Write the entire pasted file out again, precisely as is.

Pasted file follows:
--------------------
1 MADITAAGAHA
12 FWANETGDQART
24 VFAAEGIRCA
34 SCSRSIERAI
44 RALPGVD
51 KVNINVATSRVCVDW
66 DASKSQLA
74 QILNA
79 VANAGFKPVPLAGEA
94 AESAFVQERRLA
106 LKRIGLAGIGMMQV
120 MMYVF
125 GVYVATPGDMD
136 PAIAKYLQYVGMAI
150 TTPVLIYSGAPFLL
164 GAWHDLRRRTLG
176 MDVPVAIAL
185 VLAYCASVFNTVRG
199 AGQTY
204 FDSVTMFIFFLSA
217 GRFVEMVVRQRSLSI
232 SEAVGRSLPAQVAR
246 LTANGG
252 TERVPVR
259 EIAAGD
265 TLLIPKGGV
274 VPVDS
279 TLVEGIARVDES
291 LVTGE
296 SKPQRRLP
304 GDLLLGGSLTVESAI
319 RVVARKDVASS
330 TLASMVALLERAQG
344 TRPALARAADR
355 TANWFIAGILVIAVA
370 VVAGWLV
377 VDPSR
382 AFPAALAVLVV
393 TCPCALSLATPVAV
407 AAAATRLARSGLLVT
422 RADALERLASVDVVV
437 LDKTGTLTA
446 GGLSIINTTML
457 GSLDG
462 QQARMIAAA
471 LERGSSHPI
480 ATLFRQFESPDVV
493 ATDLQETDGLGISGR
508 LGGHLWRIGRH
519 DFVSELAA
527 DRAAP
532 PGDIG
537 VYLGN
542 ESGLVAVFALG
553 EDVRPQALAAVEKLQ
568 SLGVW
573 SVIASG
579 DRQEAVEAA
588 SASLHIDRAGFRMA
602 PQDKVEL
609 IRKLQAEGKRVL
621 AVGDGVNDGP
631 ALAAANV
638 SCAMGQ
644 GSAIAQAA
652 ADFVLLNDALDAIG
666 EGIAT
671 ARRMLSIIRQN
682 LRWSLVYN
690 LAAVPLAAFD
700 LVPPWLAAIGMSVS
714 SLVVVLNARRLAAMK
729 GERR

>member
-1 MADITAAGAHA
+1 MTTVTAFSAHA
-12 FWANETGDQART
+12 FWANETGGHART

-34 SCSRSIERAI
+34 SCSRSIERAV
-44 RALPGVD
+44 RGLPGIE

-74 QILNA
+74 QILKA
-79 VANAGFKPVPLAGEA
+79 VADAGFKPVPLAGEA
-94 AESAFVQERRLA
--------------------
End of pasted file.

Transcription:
1 MADITAAGAHA
12 FWANETGDQART
24 VFAAEGIRCA
34 SCSRSIERAI
44 RALPGVD
51 KVNINVATSRVCVDW
66 DASKSQLA
74 QILNA
79 VANAGFKPVPLAGEA
94 AESAFVQERRLA
106 LKRIGLAGIGMMQV
120 MMYVF
125 GVYVATPGDMD
136 PAIAKYLQYVGMAI
150 TTPVLIYSGAPFLL
164 GAWHDLRRRTLG
176 MDVPVAIAL
185 VLAYCASVFNTVRG
199 AGQTY
204 FDSVTMFIFFLSA
217 GRFVEMVVRQRSLSI
232 SEAVGRSLPAQVAR
246 LTANGG
252 TERVPVR
259 EIAAGD
265 TLLIPKGGV
274 VPVDS
279 TLVEGIARVDES
291 LVTGE
296 SKPQRRLP
304 GDLLLGGSLTVESAI
319 RVVARKDVASS
330 TLASMVALLERAQG
344 TRPALARAADR
355 TANWFIAGILVIAVA
370 VVAGWLV
377 VDPSR
382 AFPAALAVLVV
393 TCPCALSLATPVAV
407 AAAATRLARSGLLVT
422 RADALERLASVDVVV
437 LDKTGTLTA
446 GGLSIINTTML
457 GSLDG
462 QQARMIAAA
471 LERGSSHPI
480 ATLFRQFESPDVV
493 ATDLQETDGLGISGR
508 LGGHLWRIGRH
519 DFVSELAA
527 DRAAP
532 PGDIG
537 VYLGN
542 ESGLVAVFALG
553 EDVRPQALAAVEKLQ
568 SLGVW
573 SVIASG
579 DRQEAVEAA
588 SASLHIDRAGFRMA
602 PQDKVEL
609 IRKLQAEGKRVL
621 AVGDGVNDGP
631 ALAAANV
638 SCAMGQ
644 GSAIAQAA
652 ADFVLLNDALDAIG
666 EGIAT
671 ARRMLSIIRQN
682 LRWSLVYN
690 LAAVPLAAFD
700 LVPPWLAAIGMSVS
714 SLVVVLNARRLAAMK
729 GERR

>member
-1 MADITAAGAHA
+1 MTTVTAFSAHA
-12 FWANETGDQART
+12 FWANETGGHART

-34 SCSRSIERAI
+34 SCSRSIERAV
-44 RALPGVD
+44 RGLPGIE

-74 QILNA
+74 QILKA
-79 VANAGFKPVPLAGEA
+79 VADAGFKPVPLAGEA
-94 AESAFVQERRLA